A filter, for instance the body portion 12, may be made of an expanded polytetrafluoroethylene (PTFE) membrane, such as those manufactured by W. L. Gore & Associates. A more complete description of the construction and operation of such materials can be found in U.S. Pat. No. 3,953,566 to Gore and U.S. Pat. No. No. 4,187,390 to Gore, the contents of which are incorporated herein by reference in their entirety. The expanded polytetrafluoroethylene membrane may be incorporated into a multi-layer composite, including, but not limited to, an outer nonwoven web layer, an extensible and retractable layer, and an inner layer comprising a nonwoven web.
Multiple layers of the face mask 10 may be joined by various methods, including adhesive bonding, thermal bonding, or ultrasonic bonding. Additionally, the hook and loop type fastener 42 may be affixed to the face mask 10 by one or more of these previously mentioned methods of joining the layers of the face mask 10.
The body portion 12 of the face mask 10 and/or the first and/or second extension portions 16 and 18 may be made of a composite that is a neck bonded laminate in certain exemplary embodiments of the present invention. The neck bonded laminate may utilize a necked material or a reversibly necked material. The necking process typically involves unwinding a material from a supply roll and passing it through a brake nip roll assembly at a given linear-speed. A take-up roll or nip, operating at a linear speed greater than that of the brake nip roll, draws the material and generates the tension needed to elongate and neck the fabric. When a reversibly necked material is desired, the stretched material is heated and cooled while in a stretched condition. The heating and cooling of the stretched material causes additional crystallization of the polymer and imparts a heat set. The necked material or reversibly necked material is then bonded to an elastic material. The resulting necked composite is extensible and retractable in the cross-machine direction, that is the direction perpendicular to the direction the material is moving when it is produced. Upon extension and release, the elastic material provides the force needed for the extended composite to retract. A composite of multiple layers may also be formed in this fashion, either simultaneously or step-wise. As an illustration, to construct a four-layer composite, a layer of a spunbonded nonwoven, another layer of a spunbonded nonwoven, and a meltblown nonwoven material are individually necked by the process detailed above. The layers are then positioned as desired and thermally bonded to an elastomeric meltblown web. The resulting composite is extensible and retractable in at least one direction.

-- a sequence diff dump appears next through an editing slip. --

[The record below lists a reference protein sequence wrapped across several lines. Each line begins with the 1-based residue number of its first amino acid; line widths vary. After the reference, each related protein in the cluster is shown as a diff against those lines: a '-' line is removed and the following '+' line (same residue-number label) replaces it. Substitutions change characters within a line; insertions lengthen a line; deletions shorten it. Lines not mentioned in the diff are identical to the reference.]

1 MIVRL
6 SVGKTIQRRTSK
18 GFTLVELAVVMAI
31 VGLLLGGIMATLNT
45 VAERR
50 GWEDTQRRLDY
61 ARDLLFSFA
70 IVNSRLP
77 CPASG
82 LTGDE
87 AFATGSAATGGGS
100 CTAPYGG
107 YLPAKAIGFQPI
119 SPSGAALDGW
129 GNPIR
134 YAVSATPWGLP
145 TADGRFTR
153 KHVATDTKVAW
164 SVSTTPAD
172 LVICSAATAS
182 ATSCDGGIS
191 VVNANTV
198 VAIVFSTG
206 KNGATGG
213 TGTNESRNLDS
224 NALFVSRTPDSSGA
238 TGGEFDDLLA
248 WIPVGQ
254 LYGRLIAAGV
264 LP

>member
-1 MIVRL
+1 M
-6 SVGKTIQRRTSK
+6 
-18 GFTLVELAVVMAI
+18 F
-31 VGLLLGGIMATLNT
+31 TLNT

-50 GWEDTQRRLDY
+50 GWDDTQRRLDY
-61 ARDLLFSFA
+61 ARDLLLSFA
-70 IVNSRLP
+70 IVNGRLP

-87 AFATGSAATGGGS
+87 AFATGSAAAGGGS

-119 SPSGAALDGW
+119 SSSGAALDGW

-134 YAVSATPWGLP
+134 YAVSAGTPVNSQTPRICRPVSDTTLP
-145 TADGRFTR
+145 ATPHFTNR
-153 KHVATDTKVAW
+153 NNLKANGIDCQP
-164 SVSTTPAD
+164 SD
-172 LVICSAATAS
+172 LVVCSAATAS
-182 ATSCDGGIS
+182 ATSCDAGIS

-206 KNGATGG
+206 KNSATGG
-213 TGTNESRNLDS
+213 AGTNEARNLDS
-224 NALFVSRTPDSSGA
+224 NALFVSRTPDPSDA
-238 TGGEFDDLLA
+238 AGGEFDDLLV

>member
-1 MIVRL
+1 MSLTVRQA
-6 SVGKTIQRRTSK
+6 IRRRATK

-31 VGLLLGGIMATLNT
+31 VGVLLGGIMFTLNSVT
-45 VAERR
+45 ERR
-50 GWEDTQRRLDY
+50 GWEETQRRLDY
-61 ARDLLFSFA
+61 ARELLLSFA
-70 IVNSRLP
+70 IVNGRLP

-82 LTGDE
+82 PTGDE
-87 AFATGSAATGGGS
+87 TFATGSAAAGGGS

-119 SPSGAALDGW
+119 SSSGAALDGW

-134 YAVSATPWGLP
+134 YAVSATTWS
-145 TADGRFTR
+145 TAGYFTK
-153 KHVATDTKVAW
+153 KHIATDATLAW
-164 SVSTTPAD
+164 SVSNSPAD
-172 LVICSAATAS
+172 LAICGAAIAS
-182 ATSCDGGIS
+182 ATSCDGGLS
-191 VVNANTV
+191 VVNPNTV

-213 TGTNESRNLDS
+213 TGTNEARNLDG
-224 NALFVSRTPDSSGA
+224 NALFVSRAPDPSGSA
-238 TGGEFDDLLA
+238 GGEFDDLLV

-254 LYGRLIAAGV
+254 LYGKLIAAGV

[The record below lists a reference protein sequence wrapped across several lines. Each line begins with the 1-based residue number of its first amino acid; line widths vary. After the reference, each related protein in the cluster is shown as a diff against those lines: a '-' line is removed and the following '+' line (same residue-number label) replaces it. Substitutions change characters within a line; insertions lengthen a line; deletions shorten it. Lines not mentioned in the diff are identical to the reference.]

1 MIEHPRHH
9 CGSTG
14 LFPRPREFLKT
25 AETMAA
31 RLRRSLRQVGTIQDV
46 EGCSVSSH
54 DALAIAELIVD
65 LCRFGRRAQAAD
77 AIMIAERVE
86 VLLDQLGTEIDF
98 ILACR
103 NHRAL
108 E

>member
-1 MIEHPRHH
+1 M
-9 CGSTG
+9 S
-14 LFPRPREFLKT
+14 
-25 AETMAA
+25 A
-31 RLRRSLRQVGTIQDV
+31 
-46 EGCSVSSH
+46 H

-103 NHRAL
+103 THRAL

In another exemplary embodiment, the composite may be a stretch bonded laminate. A stretch bonded laminate is formed by providing an elastic material, such as a nonwoven web, filaments, or film, extending the elastic material, attaching it to a gatherable material, and releasing the resulting laminate. A stretch bonded laminate is extensible and retractable in the machine direction, that is the direction that the material is moving when it is produced. A composite with multiple layers may be formed by providing the elastic layer and the gatherable layers, and subjecting it to this process either simultaneously or stepwise. The stretch bonded laminate may also include a necked material that is extensible and retractable in the cross-direction such that the overall laminate is extensible and retractable in at least two dimensions. As an illustration, to construct a two-layer composite that is extensible and retractable in at least two dimensions, an elastomeric meltblown nonwoven web is provided, the elastomeric meltblown nonwoven web is then extended in the machine direction, and the necked spunbonded nonwoven material is attached to the elastomeric meltblown nonwoven web by thermal bonding while the elastomeric meltblown web is extended. When the biasing force is released, the resulting composite is extensible and retractable in both the cross-direction and machine direction, due to the extensibility of the necked material and the use of the stretch bonding process, respectively.